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Tuesday, August 12, 2008

A Golden Journey


We've been done with wheat harvest for about a month. We're usually done by the end of June, or at least by the Fourth, but this year's weather extended things a bit. Maybe these photos will give you some idea of part of what's involved before you eat that piece of toast for breakfast!

No harvest or planting time would be complete without some repairs to the machinery.
The combine is ready to roll!
A few heads of wheat
can be threshed by hand to get the wheat berries, which make a chewy and tasty (in my opinion) snack.
The reel guides the wheat into the combine
where the straw is separated out, with just the grain ending up in the bin, or hopper, on top of the combine.Then it goes from the combine hopper, through the auger, onto a waiting truck
that hauls it to be stored in bins on the farm
or, it might head down the road to the local grain elevator.
There it is weighed,
sampled,
unloaded either by dumping out the back
or through a door in the bottom of a truck bed,
and then makes its way up to the top of a l-o-n-g leg
where it drops down into a huge storage bin until it is sold and trucked away to be made ready for the grocery stores as pasta, bread, cereal,..... .
This is my favorite photo of the crop.
Kansas wheat--nothing like it!

13 comments:

  1. What a great educational story for my city boys (and their city mom)! I just had Logan read it to me - I only had to help him out with the names of the machinery.

    Although I love the picture of the beautiful golden wheat, I was expecting to see the journey end with a picture of a fresh loaf of bread. Guess it's up to me to finish that part of the story, eh?

    Liam and I are planning to make some banana bread in a few minutes...maybe whole wheat bread next time! (Mmmm...warm with butter and honey...I can almost taste it!)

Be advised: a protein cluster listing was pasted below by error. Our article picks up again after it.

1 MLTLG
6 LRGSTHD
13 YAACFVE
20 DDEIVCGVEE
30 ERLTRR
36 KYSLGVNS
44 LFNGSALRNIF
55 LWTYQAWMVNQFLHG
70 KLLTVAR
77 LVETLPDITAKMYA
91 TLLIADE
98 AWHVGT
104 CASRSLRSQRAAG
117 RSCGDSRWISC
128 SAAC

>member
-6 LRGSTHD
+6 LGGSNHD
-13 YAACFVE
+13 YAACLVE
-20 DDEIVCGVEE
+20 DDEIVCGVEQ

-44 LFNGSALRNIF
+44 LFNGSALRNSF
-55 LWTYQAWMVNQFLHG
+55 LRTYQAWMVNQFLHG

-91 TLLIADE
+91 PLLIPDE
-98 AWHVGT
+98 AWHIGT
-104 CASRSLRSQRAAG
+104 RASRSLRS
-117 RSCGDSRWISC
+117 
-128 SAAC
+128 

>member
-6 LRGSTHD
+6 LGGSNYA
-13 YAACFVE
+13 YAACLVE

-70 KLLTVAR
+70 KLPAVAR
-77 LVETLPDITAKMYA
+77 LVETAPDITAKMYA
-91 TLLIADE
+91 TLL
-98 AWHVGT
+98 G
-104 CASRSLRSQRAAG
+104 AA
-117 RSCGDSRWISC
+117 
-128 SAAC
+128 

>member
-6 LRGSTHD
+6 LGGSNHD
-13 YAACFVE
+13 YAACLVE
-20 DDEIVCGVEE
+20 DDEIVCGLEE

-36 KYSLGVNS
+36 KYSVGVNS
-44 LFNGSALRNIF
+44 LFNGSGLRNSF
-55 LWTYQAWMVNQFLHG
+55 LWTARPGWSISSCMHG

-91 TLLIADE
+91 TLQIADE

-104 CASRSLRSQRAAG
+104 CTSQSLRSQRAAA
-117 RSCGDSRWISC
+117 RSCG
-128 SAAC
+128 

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  2. I have "hayfever" Ah-choo! sorry I just couldn't resist that. I love wheat grains raw also and the last picture is my favorite.

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  3. What a cool post. I love the golden color of the wheat. It's beautiful.

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  4. Where was the Little Red Hen in all of this? I can just hear her now, "Who will help me eat the bread?" Great photos and great story along with them. We drove through Kansas back in early January of 2003 so I have a good picture of those incredible storage bins and elevators.

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  5. Great post Jo! Brings back a lot of memories. I saw this recipe today online, you might be interested in trying it.

    http://www.wholefoodsmarket.com/recipes/salad/wheatwaldorf.html

    Now if I could only come up with some wheat berries!

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  6. Martha-I used to live in Hutchinson, where the world's longest elevator was built in 1961. It's half a mile long! Go to http://www.britannica.com/EBchecked/topic-art/277647/11915/Grain-elevators-Hutchinson-Kansas to see part of it.

    Janet-Want me to save some for you for when you cycle on out for a visit?! I'll try to remember to let you know if I try the recipe.

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  7. Jill - You'll have to get Logan down this way sometime during harvest for a first-hand experience.

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  8. 7 comments already (post up less than 24 hours) and I can only get Janet and two people I don't know to comment on 16 posts of our San Diego vacation! If any of you feel guilty (or even if not), please visit http://www.grampphil.blogspot.com and COMMENT!

    Now that's off my chest :-)

    Great story and pix. The last one would make a wonderful puzzle!

    Not your Grampa Phil, but you know who I am.

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  9. Oops, that's grampaphil.blogspot.com, not grampphil.blogspot.com

    :-(

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  10. Oh, the guilt! Must comment. (done)

    I do use the photo for my desktop right now. Also, I've just added a puzzle maker to my sidebar. I'll use this photo on it for awhile. Not quite the same as hundreds of pieces spread out on the dining room table, but it'll have to do for now!

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  11. Good post, Mom!

    I might have to "steal" that last picture...:-) ...and/or maybe the first.

    Love ya!
    ~~K

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  12. Great photos! And very interesting post! Loved it.

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